What's the Big D-eal: 9 Things you didn't know about Vitamin D!

It’s that time of year again, the nights have drawn in and the Sun has got his woolly hat on.

As well as helping support better mood, keep the chill from our bones and provide us with a delightful tan (well, unless you are like me who seems to reflect the Sun) those magnificent rays are also essential for the creation of the very important & essential vitamin D.

Vitamin D is often considered as more of a hormone than a vitamin because of the wide-ranging effects it has on many systems in the body. It is unsurprising that low levels of vitamin D can affect everything from mood state, bone health, hormone levels and much more.

Vitamin D is synthesised as a response to sunlight UVB exposure and involves interaction with a type of cholesterol in our skin, this is then converted to ‘pre-vitamin D’ and then transported to the liver for conversion into a storage form of vitamin D. From there it is transported to the kidneys and converted to the active form of Vitamin D called 1, 1,25-dihydroxyvitamin D [1,25(OH)2D], or calcitriol.

9 Interesting things to know about Vitamin D?

  1. Although we know the effects of vitamin D deficiency it is still debated what level deficiency should be determined medically. Common consensus seems to be that around 40% of northern Europeans have sub-optimal levels of Vitamin D with around 10-15% being severely deficient.
  2. Vitamin D in its supplement form (D3) often comes in two measurements, micrograms (mcg or μg) and international units (IU). 25mcg is the equivalent of 1000iu and the suggested amount to supplement is in the region of 20-80iu per kg of bodyweight.
  1. Despite being called a Vitamin, it has been argued that Vitamin D is more or a hormone, or at least a prohormone due to the wide-ranging regulatory effects it has in the body.
  1. Other mammals activate vitamin D in their fur instead of skin. Having ditched (most) of our fuzz for clothes this is what puts us at risk of deficiency due to lower surface area exposure.
  1. The fact that we need to wrap up warm in our beautiful UK winters due to the lack of fur, or fur not doing enough of a good job to adapt to cold climates in our evolutionary ancestors the fact we have big ‘ole brains meant we could overcome this through our use of animal furs to spread our wings across the cold parts of the globe has led to an increased risk of vitamin D deficiency.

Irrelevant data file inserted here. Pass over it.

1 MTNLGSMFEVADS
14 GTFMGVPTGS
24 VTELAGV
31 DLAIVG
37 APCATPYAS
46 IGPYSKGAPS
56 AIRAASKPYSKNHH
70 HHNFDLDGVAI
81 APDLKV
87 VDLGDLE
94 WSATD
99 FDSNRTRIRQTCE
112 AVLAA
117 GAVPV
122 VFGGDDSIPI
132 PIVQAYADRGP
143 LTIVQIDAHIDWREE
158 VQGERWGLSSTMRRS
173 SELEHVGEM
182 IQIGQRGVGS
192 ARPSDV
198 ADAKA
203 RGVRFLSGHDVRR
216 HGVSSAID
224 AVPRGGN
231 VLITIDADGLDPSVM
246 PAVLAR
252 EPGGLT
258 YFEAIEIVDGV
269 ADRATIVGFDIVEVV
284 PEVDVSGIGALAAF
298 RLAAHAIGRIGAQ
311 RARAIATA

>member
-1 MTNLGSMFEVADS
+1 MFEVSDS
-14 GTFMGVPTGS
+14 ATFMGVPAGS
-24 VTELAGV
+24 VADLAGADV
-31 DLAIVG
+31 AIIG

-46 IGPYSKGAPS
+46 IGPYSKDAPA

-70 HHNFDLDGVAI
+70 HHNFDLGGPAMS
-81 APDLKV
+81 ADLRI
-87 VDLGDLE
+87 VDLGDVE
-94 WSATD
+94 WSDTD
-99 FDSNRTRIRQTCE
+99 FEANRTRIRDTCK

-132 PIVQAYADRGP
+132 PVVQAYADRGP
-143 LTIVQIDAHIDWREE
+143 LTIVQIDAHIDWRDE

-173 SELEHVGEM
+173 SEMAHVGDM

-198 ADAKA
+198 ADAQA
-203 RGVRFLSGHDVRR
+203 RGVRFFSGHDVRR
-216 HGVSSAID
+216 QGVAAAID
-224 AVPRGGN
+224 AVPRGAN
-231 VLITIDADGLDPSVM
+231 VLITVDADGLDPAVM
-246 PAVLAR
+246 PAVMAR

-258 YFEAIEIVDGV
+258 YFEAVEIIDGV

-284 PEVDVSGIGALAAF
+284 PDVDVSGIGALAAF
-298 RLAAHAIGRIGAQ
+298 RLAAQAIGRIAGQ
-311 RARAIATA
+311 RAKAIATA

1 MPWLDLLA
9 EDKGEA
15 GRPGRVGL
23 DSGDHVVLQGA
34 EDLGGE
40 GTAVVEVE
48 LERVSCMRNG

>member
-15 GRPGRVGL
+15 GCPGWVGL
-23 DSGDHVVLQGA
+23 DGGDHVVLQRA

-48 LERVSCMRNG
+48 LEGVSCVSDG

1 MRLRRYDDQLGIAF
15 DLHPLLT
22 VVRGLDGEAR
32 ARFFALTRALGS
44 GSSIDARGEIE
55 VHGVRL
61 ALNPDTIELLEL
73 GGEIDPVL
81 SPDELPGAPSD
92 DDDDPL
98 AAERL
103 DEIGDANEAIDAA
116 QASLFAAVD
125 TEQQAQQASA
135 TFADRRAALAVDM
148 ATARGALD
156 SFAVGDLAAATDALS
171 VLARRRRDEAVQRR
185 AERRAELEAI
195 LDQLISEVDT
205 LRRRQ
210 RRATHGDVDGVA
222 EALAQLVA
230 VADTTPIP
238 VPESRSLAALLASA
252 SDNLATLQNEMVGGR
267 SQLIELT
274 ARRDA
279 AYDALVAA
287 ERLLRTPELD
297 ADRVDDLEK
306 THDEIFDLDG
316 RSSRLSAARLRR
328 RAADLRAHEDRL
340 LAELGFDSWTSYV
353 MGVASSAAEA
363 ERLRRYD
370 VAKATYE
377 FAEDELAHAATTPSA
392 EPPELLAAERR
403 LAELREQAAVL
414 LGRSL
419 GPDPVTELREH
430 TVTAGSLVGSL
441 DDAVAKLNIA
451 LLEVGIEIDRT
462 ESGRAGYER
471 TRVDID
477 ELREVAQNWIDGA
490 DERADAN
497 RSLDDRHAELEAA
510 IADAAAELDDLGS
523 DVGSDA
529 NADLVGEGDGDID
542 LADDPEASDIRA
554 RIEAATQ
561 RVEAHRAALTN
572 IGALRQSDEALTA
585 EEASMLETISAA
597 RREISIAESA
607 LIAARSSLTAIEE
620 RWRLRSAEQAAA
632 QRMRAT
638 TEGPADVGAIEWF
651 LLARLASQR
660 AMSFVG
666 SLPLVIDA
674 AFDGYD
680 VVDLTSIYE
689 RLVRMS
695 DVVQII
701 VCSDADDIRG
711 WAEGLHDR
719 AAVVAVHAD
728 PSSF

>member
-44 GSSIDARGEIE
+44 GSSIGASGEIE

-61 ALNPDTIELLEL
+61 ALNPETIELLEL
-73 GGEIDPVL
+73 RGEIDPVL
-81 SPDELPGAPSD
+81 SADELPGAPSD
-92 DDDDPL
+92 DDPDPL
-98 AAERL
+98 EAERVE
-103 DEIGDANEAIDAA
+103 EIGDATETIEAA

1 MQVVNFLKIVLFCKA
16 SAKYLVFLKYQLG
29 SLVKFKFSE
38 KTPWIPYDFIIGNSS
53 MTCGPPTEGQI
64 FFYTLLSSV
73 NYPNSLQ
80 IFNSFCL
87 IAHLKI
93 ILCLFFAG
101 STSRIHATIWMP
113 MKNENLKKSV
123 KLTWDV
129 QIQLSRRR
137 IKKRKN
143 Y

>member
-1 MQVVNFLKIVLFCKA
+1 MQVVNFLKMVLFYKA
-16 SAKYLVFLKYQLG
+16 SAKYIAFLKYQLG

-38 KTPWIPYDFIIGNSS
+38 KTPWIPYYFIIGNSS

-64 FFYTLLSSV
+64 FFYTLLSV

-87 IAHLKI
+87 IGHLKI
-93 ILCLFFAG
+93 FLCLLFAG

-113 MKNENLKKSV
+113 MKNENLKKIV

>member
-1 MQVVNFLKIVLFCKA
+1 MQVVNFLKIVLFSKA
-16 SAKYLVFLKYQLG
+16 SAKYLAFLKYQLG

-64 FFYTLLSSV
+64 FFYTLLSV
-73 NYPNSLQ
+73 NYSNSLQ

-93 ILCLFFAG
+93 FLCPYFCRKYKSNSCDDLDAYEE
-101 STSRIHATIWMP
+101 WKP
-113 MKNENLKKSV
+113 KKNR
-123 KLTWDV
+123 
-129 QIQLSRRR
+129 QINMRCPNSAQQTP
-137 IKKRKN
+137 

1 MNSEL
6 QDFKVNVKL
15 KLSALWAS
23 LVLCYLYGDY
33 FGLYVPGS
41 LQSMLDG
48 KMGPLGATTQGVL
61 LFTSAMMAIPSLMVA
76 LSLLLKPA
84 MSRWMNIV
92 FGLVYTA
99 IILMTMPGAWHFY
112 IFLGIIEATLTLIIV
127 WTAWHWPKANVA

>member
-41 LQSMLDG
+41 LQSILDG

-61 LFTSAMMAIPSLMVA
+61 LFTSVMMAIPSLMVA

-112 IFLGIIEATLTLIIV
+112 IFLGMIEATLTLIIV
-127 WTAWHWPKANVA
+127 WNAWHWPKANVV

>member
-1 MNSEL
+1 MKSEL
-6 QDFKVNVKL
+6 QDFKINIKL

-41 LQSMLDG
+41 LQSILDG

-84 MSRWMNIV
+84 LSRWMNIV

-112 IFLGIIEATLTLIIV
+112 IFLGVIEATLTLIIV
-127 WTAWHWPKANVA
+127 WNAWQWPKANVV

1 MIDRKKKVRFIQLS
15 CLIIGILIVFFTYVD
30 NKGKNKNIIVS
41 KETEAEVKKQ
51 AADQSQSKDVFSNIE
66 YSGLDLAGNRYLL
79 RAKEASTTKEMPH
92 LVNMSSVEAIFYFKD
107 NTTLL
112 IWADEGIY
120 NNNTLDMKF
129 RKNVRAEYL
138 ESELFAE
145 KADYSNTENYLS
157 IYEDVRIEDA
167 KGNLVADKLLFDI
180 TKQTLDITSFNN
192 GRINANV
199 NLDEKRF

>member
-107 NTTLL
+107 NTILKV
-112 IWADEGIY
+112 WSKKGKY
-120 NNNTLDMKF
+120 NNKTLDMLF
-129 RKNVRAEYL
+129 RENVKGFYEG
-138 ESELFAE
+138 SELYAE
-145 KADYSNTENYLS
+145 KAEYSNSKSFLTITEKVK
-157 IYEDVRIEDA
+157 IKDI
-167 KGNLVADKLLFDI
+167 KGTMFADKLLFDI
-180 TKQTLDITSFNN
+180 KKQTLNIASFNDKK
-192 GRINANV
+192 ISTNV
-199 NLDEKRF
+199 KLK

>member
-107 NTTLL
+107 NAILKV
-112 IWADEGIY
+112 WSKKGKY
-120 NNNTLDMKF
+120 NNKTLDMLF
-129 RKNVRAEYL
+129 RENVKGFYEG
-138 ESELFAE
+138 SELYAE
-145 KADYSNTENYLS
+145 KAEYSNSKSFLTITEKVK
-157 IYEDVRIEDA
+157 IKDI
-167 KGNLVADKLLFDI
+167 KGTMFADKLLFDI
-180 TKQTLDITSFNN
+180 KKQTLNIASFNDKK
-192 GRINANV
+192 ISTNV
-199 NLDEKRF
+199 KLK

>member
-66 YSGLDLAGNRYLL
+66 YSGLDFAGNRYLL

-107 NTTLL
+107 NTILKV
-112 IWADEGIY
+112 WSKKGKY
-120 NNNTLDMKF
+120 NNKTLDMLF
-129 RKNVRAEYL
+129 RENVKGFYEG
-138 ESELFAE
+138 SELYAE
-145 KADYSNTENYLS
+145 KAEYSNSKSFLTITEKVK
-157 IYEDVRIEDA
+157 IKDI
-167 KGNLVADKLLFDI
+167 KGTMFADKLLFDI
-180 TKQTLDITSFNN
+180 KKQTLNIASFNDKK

1. In warmer regions, with less need for clothing this puts people at risk of skin cancer, so we can’t blindly burn ourselves to a crisp for the same of vitamin D. The safer bet is to stay covered, use sunscreen and use supplementation to top up our needs.
  1. Having darker skin helps offer some protection against UV rays and skin cancer (there is still a risk to sun exposure to be crystal clear on this point) but reduces vitamin D synthesis. This isn’t usually an issue in sunny climates but those with darker skin pigmentation may be at increased risk of vitamin D deficiency in less sunny parts of the world.
  1. Looking through bone records of our ancestors has shown that vitamin D deficiency has been around for a long time. Some of these effects were mitigated by a diet rich in fish and whale blubber in artic climates and by chance the domestication of animals, particularly fowl, helps with this as eggs and meat do offer at least some protection. However, this was clearly not easily accessible to all during large periods of our history so disease like rickets were very prevalent in large parts of the population.
  1. Although we store vitamin to a certain level. This is not enough to sustain us through winter and compensate for lack of sun exposure. Even with a vitamin D rich diet this is often not enough to keep us at optimal levels, so supplementation is essential for those who want to really optimise their health and performance.